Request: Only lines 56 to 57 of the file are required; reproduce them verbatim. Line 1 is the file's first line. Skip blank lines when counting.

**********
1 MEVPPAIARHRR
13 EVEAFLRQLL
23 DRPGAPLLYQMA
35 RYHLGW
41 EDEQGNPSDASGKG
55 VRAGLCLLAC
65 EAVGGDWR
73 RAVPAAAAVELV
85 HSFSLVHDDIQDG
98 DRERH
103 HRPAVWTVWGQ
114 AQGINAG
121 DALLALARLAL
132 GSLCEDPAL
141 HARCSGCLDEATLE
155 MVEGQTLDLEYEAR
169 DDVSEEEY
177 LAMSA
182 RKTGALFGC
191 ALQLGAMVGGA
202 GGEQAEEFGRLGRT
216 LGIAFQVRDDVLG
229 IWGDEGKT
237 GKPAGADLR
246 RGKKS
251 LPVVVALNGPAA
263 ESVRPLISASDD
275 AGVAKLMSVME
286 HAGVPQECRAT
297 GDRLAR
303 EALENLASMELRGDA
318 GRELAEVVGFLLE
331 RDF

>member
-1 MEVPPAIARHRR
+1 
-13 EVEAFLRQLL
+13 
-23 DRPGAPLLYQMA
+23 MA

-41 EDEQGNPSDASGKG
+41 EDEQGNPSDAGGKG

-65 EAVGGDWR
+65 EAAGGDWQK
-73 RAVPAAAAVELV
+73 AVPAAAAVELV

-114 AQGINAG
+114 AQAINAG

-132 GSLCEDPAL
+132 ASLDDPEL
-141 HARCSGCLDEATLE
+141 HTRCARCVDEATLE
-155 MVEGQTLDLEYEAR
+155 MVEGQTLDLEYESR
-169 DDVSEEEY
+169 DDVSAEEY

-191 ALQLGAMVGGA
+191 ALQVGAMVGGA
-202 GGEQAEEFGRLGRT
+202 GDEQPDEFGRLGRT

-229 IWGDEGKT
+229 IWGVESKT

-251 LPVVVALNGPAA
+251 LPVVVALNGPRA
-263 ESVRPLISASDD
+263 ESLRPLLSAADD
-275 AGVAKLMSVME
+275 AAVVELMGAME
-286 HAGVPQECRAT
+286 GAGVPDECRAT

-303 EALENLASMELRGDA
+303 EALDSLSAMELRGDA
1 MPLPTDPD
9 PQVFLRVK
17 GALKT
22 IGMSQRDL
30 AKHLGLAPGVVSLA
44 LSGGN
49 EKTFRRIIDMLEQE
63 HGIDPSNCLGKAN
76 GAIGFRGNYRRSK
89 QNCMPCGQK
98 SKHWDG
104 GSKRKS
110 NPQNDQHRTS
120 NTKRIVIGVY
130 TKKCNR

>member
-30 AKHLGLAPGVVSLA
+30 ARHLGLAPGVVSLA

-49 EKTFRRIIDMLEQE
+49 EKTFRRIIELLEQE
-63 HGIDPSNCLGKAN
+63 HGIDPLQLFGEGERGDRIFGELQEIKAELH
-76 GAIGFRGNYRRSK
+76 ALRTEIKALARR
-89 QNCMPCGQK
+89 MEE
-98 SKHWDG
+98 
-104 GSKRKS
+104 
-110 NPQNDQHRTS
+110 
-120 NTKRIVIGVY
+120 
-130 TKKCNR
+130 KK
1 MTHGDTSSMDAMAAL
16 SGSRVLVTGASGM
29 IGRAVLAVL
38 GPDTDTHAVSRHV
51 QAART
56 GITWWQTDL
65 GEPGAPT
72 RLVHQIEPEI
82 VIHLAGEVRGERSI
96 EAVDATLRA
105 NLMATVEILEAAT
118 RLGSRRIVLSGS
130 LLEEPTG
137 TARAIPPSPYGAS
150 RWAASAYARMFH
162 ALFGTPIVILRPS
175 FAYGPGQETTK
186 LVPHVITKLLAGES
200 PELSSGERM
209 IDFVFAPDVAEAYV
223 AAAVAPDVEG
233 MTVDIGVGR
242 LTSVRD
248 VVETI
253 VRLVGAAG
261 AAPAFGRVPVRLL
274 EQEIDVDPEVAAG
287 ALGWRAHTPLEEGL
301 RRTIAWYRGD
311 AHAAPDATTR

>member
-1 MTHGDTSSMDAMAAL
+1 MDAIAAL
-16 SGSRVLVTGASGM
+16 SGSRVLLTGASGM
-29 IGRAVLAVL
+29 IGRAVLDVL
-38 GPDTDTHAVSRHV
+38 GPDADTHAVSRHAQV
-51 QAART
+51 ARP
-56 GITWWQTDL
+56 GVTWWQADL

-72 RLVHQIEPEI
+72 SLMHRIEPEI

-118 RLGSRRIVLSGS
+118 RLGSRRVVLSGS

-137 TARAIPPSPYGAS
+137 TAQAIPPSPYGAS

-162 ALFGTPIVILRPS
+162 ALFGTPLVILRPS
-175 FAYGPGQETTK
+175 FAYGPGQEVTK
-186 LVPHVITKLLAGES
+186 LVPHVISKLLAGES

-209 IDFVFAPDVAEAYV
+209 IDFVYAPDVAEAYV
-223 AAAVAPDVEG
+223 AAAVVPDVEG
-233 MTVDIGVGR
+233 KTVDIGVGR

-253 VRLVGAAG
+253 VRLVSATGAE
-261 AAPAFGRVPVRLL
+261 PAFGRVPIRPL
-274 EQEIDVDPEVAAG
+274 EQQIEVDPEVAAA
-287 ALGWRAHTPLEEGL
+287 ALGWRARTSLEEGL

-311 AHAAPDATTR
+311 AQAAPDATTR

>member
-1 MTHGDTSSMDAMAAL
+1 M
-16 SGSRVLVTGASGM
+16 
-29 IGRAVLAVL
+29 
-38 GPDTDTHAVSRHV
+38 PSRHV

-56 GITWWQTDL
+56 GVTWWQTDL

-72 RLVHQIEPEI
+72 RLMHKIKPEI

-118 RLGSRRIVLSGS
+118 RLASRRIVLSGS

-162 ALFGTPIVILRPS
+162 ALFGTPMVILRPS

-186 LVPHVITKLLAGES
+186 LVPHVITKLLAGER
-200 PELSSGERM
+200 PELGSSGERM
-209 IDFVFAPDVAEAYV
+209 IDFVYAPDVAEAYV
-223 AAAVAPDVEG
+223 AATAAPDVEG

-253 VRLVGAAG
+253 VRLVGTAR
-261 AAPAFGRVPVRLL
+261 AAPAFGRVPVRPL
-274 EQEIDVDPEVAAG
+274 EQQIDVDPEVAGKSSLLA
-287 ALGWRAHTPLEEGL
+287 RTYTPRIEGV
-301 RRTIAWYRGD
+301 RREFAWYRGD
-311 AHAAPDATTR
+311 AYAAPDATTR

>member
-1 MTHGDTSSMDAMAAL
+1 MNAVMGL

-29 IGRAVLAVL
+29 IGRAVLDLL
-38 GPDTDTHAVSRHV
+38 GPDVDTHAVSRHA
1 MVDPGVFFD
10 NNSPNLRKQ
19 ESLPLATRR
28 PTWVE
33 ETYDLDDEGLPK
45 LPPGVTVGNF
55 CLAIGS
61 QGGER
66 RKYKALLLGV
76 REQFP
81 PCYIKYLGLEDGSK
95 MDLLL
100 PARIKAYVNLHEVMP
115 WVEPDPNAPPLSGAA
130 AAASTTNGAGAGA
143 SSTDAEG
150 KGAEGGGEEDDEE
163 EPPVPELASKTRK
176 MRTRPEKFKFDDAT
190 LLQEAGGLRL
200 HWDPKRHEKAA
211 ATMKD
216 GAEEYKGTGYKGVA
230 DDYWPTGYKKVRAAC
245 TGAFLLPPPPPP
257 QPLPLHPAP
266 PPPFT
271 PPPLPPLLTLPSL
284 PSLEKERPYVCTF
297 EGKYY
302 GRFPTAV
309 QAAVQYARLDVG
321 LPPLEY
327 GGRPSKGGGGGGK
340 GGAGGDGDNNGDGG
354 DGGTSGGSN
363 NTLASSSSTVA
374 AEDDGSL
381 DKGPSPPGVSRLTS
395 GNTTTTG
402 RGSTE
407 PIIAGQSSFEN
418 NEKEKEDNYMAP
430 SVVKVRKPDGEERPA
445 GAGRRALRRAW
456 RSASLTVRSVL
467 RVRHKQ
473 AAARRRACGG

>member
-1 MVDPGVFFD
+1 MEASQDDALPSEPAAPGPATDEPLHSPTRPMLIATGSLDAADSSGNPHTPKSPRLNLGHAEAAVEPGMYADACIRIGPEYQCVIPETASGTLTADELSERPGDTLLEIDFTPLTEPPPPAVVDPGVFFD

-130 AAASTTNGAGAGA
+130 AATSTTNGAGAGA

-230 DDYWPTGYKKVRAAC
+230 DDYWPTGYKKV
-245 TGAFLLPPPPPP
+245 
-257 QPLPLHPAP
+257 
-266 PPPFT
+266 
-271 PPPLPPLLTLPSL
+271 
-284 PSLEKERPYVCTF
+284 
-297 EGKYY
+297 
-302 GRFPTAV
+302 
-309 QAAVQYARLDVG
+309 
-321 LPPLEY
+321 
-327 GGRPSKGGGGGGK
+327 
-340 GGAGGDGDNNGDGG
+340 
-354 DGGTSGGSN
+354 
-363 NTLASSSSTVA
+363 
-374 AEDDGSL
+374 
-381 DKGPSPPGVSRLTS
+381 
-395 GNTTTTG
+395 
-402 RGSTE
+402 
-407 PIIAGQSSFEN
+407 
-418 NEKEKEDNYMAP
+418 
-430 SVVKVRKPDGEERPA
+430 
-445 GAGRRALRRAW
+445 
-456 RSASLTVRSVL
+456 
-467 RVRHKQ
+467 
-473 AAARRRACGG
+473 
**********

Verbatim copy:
+169 DDVSAEEY

-191 ALQLGAMVGGA